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Sèvres porcelain factory

Table of the Great Commanders of Antiquity 1806-12

RCIN 2634

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Known as the Table des Grand Capitaines, the table was commissioned by Napoleon in 1806 and was originally intended to form part of a set of four grand presentation tables designed to immortalise his reign.

Made almost entirely of hard-paste Sèvres porcelain, it took six years to complete and combines some of the finest and most technically challenging work achieved at the Sèvres manufactory in the early nineteenth-century. An internal wooden structure supports the revolving top. The delicately painted porcelain sections were decorated by the Sèvres artists Louis-Bertin Parant (active 1806–41) and Antoine Béranger (active 1808–48), and the finely chased gilt bronze mounts were supplied by Pierre-Philippe Thomire (1751–1833). The most striking and original feature of the table is the elaborately decorated top, in imitation of sardonyx, with heads and scenes resembling cameos. In the centre, the profile head of Alexander the Great is surrounded by twelve smaller heads of other commanders and philosophers from antiquity and scenes recalling notable events of their lives.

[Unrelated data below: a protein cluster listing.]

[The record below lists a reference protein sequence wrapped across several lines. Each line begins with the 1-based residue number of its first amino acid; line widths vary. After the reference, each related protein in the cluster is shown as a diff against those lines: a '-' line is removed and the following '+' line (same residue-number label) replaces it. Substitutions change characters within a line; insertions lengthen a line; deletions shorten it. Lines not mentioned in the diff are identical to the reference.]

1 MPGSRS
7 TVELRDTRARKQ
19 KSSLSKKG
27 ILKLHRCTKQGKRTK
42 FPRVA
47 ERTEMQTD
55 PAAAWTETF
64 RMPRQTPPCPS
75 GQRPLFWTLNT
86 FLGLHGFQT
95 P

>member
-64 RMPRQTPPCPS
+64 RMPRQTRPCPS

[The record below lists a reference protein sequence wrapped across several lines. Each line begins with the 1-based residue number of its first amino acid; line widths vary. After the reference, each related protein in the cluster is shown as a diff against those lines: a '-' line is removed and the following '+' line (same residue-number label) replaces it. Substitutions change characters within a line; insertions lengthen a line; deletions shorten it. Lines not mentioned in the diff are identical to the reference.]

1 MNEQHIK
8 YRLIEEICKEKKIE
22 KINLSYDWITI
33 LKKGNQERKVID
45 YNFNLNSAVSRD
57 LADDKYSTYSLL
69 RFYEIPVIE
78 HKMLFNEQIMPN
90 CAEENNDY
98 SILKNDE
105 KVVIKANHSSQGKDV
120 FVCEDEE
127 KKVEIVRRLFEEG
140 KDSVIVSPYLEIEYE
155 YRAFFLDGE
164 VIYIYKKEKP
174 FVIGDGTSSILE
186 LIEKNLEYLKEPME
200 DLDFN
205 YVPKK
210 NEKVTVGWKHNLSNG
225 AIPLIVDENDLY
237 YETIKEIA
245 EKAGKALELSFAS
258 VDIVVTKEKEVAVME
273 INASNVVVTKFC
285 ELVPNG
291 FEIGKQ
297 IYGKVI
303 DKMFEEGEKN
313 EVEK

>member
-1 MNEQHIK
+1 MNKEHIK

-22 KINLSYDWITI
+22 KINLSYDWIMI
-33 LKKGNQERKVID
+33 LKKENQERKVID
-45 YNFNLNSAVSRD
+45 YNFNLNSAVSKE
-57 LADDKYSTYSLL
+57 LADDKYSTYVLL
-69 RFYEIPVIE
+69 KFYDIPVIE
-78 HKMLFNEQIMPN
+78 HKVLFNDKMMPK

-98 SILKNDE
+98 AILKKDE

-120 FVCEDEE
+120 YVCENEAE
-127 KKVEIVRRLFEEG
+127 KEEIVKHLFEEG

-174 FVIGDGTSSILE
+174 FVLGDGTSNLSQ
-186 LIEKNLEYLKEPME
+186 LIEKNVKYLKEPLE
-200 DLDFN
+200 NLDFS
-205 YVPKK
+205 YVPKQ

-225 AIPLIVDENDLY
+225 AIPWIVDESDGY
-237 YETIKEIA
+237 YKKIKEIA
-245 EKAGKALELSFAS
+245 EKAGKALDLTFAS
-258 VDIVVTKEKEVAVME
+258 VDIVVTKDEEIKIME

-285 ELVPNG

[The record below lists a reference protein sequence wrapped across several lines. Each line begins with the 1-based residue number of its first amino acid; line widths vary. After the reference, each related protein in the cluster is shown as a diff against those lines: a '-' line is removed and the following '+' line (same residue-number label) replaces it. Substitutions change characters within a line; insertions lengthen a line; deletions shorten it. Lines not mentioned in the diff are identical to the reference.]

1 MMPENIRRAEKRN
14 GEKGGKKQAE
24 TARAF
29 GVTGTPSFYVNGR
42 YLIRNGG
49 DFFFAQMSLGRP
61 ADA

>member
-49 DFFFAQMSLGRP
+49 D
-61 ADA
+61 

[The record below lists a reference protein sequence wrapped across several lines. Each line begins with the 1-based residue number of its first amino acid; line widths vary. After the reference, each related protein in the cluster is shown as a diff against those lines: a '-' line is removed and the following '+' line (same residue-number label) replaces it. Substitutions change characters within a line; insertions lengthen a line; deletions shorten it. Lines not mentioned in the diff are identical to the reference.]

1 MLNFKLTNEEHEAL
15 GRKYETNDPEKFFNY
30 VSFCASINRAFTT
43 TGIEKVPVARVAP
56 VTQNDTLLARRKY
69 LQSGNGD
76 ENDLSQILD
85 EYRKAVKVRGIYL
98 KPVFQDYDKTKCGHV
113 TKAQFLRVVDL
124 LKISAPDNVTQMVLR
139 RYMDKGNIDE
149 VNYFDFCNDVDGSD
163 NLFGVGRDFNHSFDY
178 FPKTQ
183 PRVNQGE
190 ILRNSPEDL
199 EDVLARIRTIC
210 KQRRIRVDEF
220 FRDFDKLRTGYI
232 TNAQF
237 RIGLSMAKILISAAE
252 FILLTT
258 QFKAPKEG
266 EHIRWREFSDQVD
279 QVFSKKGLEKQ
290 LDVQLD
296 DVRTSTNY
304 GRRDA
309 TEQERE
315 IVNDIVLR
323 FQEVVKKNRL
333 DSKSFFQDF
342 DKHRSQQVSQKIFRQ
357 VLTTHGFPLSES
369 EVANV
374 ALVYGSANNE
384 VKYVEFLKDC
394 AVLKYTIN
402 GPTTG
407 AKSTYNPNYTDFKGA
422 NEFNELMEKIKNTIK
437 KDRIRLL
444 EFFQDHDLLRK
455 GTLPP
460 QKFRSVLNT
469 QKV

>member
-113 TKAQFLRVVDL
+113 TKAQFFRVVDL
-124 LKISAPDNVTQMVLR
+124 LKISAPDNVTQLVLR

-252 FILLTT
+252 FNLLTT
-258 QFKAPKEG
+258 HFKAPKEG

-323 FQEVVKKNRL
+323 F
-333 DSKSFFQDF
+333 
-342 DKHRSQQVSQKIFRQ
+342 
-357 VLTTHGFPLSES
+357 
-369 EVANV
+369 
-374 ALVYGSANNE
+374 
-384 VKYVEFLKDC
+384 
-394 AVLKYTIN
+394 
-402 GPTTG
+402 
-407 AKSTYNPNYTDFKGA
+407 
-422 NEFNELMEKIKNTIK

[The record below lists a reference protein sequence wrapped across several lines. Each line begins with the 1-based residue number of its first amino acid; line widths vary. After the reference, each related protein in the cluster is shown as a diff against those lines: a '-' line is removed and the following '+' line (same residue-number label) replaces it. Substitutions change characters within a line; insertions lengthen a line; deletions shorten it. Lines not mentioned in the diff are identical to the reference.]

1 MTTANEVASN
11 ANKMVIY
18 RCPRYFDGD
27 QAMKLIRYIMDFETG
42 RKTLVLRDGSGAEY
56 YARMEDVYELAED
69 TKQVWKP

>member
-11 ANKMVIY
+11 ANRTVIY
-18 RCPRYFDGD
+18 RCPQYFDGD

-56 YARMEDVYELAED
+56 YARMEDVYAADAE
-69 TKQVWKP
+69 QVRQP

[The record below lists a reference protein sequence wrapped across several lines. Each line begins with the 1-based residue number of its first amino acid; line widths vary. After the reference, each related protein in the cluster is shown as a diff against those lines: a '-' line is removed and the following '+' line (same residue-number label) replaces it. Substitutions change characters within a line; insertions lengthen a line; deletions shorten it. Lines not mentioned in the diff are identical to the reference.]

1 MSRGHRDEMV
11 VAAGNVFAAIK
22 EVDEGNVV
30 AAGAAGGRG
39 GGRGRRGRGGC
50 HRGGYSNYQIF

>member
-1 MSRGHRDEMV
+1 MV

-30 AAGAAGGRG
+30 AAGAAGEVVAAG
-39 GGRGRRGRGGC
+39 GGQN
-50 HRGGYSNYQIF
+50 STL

The table was the most prestigious and conspicuous present given to George IV by a grateful Louis XVIII in 1817, two years after the defeat of Napoleon at Waterloo. So highly did George IV regard this gift, and such was its status in his eyes, that it became part of the ceremonial backdrop for all his state portraits.